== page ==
The parents of a 14-year-old Std IX student, who was suspended from a Chembur school over a month ago, claim that the school did this to avenge the corporal punishment complaint they had filed over three months ago against one of their teachers for beating him.
The 14-year-old boy with his father outside the Child Rights Commission office showing the suspension letter
The parents recently sought the Child Rights Commission's (CRC) intervention in the case, saying the school has put forth a condition for reinstating the student, a stamp paper stating that their child will never indulge in unruly behaviour in the premises.
They also demand police action against the teacher, who had resigned after the complaint against him but was reinstated in the school recently. CRC, after hearing the case for the first time yesterday, asked the parents to submit a few more documents and approach the body again.
“The school is demanding a stamp paper saying that our son will never misbehave in class and that they will have the right to expel him if he does. Only if we do this, will they reinstate my child.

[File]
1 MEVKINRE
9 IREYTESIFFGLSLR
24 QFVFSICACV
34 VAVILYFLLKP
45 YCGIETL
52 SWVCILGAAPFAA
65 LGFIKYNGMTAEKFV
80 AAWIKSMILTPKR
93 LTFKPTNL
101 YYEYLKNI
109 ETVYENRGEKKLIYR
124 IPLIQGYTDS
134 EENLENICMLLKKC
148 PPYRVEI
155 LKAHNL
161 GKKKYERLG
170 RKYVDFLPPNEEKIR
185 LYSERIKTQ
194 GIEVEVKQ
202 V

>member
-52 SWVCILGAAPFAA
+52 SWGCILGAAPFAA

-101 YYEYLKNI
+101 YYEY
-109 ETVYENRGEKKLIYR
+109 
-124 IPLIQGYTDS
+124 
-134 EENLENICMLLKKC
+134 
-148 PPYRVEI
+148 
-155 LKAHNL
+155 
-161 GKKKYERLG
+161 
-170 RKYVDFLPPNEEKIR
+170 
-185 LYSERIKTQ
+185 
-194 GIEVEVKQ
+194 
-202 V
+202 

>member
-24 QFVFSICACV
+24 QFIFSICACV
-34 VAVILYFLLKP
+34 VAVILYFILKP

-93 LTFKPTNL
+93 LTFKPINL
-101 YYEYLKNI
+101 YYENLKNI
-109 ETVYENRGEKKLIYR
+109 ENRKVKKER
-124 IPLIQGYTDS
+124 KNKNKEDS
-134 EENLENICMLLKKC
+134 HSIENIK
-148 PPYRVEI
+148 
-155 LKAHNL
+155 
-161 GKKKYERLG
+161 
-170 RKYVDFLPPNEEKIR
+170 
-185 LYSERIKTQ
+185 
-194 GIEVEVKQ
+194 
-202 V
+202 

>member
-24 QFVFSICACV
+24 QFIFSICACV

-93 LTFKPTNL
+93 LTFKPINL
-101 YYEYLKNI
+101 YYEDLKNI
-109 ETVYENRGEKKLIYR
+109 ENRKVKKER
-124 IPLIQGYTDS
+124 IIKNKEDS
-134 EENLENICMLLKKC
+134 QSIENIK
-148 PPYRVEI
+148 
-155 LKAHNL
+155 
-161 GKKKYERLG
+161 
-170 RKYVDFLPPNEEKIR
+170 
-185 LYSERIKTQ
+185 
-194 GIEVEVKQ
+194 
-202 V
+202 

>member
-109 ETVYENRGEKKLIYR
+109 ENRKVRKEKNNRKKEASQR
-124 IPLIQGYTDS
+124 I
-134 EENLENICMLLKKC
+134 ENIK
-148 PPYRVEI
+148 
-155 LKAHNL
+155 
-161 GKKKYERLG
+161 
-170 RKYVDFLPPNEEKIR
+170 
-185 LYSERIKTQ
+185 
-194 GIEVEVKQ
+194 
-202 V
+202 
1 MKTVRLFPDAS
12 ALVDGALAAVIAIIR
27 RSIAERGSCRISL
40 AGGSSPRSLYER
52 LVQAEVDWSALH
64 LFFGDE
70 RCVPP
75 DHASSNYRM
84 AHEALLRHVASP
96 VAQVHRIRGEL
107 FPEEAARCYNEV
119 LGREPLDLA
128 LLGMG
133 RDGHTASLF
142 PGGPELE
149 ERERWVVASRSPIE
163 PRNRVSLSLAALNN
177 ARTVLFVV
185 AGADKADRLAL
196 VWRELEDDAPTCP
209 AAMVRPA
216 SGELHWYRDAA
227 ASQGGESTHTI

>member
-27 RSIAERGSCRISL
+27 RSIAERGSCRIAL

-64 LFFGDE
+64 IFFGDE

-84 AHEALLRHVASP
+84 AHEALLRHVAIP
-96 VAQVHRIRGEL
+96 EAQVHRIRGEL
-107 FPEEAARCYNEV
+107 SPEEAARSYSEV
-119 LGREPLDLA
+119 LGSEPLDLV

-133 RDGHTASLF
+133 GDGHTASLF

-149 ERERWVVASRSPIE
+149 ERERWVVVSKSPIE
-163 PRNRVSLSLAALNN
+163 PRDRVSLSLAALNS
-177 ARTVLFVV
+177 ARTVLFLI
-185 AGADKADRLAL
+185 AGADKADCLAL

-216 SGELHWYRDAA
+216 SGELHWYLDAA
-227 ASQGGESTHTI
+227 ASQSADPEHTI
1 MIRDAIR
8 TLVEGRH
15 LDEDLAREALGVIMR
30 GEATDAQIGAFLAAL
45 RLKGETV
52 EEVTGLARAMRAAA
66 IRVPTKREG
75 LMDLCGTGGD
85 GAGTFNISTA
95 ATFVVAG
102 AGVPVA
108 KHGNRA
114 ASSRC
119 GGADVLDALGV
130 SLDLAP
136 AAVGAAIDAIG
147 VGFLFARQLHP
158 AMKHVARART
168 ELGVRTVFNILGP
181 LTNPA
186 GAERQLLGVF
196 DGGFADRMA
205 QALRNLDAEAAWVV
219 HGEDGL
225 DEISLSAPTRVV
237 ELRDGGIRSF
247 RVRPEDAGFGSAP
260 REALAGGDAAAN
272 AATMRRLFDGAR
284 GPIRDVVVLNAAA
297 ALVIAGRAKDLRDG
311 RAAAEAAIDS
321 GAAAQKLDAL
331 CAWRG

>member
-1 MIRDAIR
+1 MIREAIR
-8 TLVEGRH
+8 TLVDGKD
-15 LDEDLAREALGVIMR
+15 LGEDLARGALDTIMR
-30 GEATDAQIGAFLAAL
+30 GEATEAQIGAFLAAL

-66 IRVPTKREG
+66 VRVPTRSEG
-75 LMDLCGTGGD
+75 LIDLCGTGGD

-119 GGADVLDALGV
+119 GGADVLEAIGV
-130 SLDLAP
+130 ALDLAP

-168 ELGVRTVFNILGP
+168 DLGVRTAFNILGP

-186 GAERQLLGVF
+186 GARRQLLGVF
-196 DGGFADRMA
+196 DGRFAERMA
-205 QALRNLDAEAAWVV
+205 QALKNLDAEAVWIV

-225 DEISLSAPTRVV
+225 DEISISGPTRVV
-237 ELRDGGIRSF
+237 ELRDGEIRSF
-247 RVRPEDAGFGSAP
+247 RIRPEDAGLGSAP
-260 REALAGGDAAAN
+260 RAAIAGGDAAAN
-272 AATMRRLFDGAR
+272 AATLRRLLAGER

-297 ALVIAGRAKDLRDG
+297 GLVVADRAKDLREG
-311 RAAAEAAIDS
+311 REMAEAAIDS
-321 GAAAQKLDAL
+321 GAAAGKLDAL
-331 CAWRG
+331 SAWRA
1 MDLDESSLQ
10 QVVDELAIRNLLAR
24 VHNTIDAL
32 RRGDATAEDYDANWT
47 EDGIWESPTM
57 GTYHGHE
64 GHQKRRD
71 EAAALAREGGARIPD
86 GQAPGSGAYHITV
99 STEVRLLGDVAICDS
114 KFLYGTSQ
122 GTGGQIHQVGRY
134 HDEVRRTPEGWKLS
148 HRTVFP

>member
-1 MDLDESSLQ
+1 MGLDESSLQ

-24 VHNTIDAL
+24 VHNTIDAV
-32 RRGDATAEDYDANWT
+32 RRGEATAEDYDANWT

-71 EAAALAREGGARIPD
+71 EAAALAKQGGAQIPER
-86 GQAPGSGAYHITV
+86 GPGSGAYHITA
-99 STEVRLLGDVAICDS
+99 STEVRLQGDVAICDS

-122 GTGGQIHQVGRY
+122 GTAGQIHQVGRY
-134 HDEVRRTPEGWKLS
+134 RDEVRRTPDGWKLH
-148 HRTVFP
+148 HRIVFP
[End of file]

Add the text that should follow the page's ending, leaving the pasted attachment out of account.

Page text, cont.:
This is unfair. Why should we write such a letter when my son is not at fault? This will be like accepting the school's false claims. My son is being targeted by the school following the corporal punishment complaint filed by us against a teacher in October,” said the 14-year-old's father.
Ryan International School in Chembur had suspended the student on December 23. “The school allows my son only to appear for exams and leave immediately after the paper is over. How can a child be kept out of school for so long?” the student's father said while waiting outside the CRC office.
In October last year, the child's parents had filed a corporal punishment complaint with the education department and the police against an English schoolteacher for allegedly slapping their kid six times for leaving his collar button open. Following that, the school accepted the teacher's resignation and then during the Christmas vacations the boy's parents received a letter from school that their ward has been suspended for assaulting fellow classmates and unruly behaviour.
Meanwhile, the school reinstated the teacher. Parents now call it a personal vendetta against their child.
A N Tripathi, secretary of the commission, who was hearing the case, said, “It is inappropriate to suspend a child for such a long time. The matter will be heard soon again as we have asked the complainant to submit their reworked documents as soon as possible.”
When contacted by mid-day, Neti Srinivasan, the spokesperson of the school, promised to get back with the school's statement but never did. Later, several attempts to reach Srinivasan proved futile.